“What we have to believe as people of faith is that the Lord is in control as we read in psalms 127 – If the Lord does not keep the city, in vain are the watchmen,” Bishop Jjumba addressed the MPs.
“But we have to be involved,” the Bishop continued, calling on the Ugandan “government to do whatever possible measures through the organs of health, security so that those who can come are stopped or quarantined in order to control infection and transition of the deadly virus.”
In Kenya, where the country’s High Court Friday, February 28 ordered that flights from China be temporarily suspended following a petition by the Law Society of Kenya, Archbishop Martin Kivuva of Mombasa has asked medical doctors to be on the alert and the country’s health ministry to be prepared just in case the virus gets detected in the country.
Kenyans expressed concerns about their exposure to the deadly disease particularly after some 239 Chinese passengers were allowed entry into the country February 26 aboard China Southern Airlines from Guangzhou, China, the Kenyan government giving them the condition of a 14-day “self-quarantine”.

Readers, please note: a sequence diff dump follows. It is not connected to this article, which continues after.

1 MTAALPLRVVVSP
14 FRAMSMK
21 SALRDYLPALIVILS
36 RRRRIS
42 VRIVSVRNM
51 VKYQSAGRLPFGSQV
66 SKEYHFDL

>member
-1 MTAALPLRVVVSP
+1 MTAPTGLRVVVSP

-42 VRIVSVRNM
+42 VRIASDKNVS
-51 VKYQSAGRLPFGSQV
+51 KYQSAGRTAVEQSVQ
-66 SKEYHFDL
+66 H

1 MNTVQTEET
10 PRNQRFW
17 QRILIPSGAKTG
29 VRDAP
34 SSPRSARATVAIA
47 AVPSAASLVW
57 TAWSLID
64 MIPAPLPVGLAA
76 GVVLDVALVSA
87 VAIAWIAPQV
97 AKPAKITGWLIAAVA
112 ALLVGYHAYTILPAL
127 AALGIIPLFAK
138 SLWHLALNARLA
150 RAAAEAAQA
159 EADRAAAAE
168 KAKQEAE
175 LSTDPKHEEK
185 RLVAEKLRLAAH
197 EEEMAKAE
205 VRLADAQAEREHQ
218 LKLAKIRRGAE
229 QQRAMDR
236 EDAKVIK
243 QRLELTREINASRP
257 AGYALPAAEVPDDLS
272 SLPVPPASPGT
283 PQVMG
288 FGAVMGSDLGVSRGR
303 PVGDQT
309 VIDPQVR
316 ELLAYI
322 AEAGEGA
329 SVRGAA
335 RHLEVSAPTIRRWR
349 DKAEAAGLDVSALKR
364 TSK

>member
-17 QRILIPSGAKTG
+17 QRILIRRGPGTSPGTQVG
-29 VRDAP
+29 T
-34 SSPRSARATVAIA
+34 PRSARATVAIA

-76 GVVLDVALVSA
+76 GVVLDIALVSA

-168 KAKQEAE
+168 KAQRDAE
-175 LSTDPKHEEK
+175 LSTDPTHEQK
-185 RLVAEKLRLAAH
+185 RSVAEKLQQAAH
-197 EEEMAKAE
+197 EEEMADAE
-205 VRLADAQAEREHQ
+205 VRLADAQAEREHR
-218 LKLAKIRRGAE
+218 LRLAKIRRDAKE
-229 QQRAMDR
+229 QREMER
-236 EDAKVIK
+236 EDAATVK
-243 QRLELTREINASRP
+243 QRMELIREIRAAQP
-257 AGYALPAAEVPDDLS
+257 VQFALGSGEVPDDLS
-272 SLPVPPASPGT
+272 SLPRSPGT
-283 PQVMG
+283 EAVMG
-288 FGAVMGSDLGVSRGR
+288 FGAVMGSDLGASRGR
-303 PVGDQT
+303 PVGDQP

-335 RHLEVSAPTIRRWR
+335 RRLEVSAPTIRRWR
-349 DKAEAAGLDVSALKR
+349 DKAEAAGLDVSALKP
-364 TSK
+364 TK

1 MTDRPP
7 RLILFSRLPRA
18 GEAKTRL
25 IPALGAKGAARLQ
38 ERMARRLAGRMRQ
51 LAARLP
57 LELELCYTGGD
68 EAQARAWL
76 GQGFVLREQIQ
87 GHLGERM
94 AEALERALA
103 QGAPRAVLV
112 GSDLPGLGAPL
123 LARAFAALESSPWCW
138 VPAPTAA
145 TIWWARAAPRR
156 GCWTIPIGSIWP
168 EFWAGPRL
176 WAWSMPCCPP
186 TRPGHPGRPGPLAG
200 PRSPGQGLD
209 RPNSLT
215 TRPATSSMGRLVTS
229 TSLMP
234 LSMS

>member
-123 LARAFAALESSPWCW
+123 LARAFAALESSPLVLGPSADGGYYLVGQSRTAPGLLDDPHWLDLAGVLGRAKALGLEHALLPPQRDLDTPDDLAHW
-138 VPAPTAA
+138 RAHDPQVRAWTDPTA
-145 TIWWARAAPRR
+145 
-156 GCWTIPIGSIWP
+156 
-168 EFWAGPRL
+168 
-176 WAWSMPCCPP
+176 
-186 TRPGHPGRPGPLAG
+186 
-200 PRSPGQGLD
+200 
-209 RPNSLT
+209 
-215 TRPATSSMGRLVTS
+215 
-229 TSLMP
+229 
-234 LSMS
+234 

“Self-quarantine can never work, serikali acha utoto (government, stop kidding),” Deddy Evans, a Kenyan was filmed saying while protesting outside Nairobi-based Milimani law courts and, addressing government authorities in Kenya added, “Stop making silly decisions on our behalf.”
After Nigeria, Africa’s most populous nation, diagnosed the first case of the feared virus in sub-Saharan Africa Friday, February 28, the World Health Organization warned against the “fatal mistake” of complacency because the outbreak of the virus is “getting bigger” and that “most, if not, all countries” could be reached.
Other cases of the virus had been reported in Algeria and Egypt, but not in sub-Saharan region of Africa. The case in Nigeria involves an Italian man who returned to Nigeria’s largest city, Lagos early this week.
The virus was not detected at the airport when he arrived from Milan in Italy the evening of February 24 and reports indicate that he did not have symptoms at that time. He became ill after traveling through Lagos and presented himself to a hospital, Nigeria’s health minister said.
Authorities in the West African nation are working toward meeting and observing other passengers who were with the Italian patient on the flight. The authorities are also seeking to identify people the Italian man met including the places he visited in Lagos, a city with some 20 million inhabitants.
Commissioner Akin Abayomi has been quoted as saying that the Italian patient had been transferred to Lagos State Biosecurity Facilities for isolation and further testing and that he was being managed at the Infectious Disease Hospital in Yaba, Lagos.